Knowing Is Not Enough: 3 Components of a Successful Presentation

This past weekend I had the opportunity to attend the first annual EVOLVE Symposium. This event was held at the University of Florida and was focused on the students and university staff that will likely determine the direction of the fitness industry in the years to come. The event was planned very well and many of the presentations were given by students, to students. I was fortunate to attend many student-delivered sessions as well present two sessions myself, and it got me to thinking about what components make up a great presentation. Keep in mind that I use the word “presentation” loosely because it is merely a transference of knowledge. Therefore, it could apply to simply speaking one on one with a colleague or client or a group of individuals.

Regardless of situation, I believe there are 3 components to a successful transference of knowledge:

1) Information
This component is the most obvious. What are you trying to teach or educate others on? It is important to do your “due diligence” on this one. Make sure your information is quality and you know it through and through. References are important so you can establish credibility to your information as well as yourself. You should also have a pretty good understanding of your audience so you can streamline the info and integrate the next component.

2) Inspiration
Inspiration is all about evoking action. Your goal in sharing knowledge is to engage your audience. This can be done by tying the benefits of your information to those you are sharing it with. If you are working with a client, explain to them how the knowledge that you are sharing will help them reach their goals faster. If you are presenting to colleagues, show them how this new information will benefit them by getting them more clients, making them more money, or saving them time. Get them excited about what you are teaching them, and then give them the final component.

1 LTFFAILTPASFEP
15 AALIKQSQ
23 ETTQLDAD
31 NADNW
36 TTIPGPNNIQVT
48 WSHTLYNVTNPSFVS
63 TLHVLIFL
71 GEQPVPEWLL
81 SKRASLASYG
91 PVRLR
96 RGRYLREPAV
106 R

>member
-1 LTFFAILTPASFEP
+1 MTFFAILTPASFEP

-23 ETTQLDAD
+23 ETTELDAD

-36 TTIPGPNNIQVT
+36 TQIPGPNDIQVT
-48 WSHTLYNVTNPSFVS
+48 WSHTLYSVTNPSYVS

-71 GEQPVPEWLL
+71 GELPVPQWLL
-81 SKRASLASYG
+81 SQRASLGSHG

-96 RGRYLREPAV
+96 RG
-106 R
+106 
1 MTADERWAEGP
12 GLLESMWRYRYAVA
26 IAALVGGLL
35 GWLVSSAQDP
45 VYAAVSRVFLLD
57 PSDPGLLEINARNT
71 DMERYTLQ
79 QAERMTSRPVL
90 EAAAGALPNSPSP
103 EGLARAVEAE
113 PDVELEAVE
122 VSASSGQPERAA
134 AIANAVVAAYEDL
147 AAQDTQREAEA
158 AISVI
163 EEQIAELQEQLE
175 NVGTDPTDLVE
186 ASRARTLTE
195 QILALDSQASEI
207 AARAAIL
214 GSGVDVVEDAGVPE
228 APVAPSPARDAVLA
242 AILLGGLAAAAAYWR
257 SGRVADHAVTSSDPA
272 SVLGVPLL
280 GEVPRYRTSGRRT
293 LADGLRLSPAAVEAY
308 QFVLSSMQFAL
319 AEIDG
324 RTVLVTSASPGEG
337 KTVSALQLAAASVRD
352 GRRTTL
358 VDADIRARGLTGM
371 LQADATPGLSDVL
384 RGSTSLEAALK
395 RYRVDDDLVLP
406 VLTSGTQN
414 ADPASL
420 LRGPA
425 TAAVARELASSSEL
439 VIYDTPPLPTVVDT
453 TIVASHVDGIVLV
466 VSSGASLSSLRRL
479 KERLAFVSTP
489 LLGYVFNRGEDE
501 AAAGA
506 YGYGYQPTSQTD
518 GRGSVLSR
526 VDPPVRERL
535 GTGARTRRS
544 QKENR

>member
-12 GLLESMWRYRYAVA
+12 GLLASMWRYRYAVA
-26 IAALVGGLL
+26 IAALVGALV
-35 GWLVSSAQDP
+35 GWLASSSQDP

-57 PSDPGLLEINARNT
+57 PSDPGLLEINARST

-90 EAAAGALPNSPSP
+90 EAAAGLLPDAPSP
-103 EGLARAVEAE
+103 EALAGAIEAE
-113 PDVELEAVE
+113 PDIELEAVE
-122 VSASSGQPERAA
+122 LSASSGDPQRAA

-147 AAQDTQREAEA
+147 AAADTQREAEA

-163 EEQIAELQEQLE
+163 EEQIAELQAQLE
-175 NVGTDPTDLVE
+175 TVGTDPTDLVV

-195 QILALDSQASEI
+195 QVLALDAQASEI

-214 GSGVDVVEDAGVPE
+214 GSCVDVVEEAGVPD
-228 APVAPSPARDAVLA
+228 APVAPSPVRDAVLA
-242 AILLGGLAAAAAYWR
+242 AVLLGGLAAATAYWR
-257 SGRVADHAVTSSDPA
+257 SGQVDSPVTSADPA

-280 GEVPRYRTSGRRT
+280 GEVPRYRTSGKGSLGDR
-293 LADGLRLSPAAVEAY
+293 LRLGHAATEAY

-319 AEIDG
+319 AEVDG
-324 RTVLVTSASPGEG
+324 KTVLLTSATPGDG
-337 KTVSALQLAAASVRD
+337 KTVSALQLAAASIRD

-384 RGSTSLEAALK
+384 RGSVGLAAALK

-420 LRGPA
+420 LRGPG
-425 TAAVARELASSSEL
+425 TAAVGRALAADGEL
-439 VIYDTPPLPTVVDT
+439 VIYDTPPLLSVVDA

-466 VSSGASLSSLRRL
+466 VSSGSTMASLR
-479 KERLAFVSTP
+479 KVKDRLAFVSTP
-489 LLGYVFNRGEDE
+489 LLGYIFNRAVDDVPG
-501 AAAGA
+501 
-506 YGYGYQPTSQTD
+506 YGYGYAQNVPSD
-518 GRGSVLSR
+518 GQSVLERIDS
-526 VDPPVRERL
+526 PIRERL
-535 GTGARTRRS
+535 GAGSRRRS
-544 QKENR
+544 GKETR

3) Application or Call to Action
This is where most presentations fall down. They give lots of quality information, they get you excited, they may even give you a demonstration, and then……they wrap up without ever teaching you how to apply the material. What a bummer.

Don’t let this happen to your presentation. The simple way to remedy this problem is to give examples of situations your audience might face and how your new information can be implemented. This is what people want, solutions to their problems or new options to at least give them new direction. You want your audience to be able to take your information and be able to put it into action immediately. Remember, knowing is not enough, we must be able to APPLY. If you can deliver, the value of your presentation will increase ten-fold.

*If you found this information helpful, keep your eyes peeled for an upcoming video series I will be releasing with Adrienne Harvey of We will be covering problems that fitness professionals and trainers run into on a regular basis and offering simple solutions to overcome them.